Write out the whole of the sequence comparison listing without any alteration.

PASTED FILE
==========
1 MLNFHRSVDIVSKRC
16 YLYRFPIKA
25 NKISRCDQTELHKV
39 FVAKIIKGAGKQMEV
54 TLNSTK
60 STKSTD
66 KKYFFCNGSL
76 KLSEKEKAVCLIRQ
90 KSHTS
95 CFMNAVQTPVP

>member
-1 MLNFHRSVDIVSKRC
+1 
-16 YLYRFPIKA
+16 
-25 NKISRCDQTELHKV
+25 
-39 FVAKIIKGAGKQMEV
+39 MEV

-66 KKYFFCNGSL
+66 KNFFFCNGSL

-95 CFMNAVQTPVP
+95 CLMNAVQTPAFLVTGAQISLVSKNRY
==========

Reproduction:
1 MLNFHRSVDIVSKRC
16 YLYRFPIKA
25 NKISRCDQTELHKV
39 FVAKIIKGAGKQMEV
54 TLNSTK
60 STKSTD
66 KKYFFCNGSL
76 KLSEKEKAVCLIRQ
90 KSHTS
95 CFMNAVQTPVP

>member
-1 MLNFHRSVDIVSKRC
+1 
-16 YLYRFPIKA
+16 
-25 NKISRCDQTELHKV
+25 
-39 FVAKIIKGAGKQMEV
+39 MEV

-66 KKYFFCNGSL
+66 KNFFFCNGSL

-95 CFMNAVQTPVP
+95 CLMNAVQTPAFLVTGAQISLVSKNRY